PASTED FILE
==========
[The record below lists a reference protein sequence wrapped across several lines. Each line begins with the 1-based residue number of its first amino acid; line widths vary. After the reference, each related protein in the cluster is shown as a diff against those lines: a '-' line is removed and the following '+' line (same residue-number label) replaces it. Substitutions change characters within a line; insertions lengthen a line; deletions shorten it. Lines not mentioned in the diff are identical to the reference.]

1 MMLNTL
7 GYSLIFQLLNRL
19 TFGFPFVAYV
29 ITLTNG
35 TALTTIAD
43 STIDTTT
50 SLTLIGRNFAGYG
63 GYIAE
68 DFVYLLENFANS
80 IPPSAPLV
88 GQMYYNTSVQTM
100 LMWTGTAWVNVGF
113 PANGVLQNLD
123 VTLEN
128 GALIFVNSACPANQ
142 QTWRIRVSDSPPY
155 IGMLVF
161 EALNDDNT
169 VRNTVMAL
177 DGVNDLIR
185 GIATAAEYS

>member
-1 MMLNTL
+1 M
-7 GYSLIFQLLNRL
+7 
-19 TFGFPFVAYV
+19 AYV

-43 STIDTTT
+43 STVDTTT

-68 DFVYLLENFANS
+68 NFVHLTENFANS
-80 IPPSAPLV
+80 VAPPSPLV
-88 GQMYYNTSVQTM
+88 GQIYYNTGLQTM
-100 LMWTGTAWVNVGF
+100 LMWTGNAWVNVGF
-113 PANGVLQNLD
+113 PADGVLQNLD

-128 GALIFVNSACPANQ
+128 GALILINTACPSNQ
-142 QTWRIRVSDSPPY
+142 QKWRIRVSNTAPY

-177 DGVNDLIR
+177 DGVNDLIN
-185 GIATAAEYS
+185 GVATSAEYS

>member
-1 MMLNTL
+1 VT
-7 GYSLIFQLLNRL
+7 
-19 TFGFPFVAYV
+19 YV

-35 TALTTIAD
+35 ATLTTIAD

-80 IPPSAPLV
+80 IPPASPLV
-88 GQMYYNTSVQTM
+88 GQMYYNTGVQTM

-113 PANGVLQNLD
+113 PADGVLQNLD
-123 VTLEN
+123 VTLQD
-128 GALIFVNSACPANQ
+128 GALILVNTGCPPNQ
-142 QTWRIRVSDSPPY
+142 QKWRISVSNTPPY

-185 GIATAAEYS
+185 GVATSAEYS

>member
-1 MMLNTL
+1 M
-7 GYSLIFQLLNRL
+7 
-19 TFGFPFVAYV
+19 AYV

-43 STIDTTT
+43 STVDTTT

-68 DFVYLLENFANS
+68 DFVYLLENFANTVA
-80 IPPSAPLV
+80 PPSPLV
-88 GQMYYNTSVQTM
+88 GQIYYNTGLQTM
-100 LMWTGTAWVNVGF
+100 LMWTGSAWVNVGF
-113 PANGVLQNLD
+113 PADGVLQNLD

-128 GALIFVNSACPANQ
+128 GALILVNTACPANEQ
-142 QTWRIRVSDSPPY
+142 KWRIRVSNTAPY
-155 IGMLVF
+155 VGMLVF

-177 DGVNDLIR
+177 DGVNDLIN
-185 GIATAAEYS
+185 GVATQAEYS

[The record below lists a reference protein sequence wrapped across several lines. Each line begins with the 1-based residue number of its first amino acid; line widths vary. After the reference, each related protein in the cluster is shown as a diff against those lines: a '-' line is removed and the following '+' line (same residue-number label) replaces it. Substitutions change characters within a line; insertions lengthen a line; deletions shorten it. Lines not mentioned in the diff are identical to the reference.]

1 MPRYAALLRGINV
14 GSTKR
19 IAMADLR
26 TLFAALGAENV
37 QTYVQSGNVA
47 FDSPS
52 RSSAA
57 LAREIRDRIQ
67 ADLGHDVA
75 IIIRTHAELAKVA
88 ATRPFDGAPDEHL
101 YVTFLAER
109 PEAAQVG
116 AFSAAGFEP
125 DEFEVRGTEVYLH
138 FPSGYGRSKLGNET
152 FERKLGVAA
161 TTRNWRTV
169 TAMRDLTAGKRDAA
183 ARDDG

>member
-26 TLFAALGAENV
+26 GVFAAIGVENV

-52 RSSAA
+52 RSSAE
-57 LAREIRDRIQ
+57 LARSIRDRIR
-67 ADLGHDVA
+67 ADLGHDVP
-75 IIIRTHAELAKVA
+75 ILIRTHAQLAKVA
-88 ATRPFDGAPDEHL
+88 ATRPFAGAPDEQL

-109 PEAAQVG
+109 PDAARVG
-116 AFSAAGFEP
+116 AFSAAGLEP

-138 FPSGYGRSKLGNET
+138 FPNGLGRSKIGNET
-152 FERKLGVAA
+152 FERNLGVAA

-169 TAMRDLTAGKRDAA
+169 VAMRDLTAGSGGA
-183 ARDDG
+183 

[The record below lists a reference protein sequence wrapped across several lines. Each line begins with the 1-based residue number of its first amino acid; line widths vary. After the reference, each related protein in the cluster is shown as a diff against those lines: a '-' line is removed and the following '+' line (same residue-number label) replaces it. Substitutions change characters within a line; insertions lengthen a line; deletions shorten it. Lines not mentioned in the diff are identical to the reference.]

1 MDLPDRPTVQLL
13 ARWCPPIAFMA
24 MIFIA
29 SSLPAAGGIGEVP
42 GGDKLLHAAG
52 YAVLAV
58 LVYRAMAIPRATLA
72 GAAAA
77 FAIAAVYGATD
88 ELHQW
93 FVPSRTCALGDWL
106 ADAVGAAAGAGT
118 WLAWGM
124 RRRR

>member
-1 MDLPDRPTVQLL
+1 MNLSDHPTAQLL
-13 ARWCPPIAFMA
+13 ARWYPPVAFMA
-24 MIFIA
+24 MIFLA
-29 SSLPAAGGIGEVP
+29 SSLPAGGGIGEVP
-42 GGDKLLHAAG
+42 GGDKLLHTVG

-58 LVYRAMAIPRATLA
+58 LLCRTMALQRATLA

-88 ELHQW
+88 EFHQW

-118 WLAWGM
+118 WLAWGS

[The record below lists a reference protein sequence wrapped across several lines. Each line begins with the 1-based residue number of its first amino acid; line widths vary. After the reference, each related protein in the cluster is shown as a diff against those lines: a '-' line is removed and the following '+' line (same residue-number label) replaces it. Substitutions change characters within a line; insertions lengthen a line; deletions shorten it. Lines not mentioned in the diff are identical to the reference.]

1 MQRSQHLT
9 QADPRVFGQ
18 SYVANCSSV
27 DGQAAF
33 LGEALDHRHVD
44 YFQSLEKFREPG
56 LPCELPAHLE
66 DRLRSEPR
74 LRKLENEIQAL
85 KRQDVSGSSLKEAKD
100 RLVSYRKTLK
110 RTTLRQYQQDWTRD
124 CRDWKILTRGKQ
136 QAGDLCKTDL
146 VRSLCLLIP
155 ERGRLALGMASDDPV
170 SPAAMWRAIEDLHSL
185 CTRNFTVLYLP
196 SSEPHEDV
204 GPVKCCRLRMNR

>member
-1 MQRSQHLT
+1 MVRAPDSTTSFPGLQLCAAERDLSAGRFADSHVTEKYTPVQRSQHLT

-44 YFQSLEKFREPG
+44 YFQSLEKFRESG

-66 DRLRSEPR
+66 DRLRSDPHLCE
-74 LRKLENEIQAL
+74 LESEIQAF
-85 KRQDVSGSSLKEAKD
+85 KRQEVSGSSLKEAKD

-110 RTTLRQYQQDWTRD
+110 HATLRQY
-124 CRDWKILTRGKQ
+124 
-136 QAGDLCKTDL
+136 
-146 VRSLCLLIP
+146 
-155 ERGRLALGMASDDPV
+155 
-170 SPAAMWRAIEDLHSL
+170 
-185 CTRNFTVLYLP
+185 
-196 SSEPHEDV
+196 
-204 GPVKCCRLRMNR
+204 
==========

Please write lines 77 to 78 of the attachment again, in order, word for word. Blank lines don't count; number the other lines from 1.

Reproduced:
+7 
-19 TFGFPFVAYV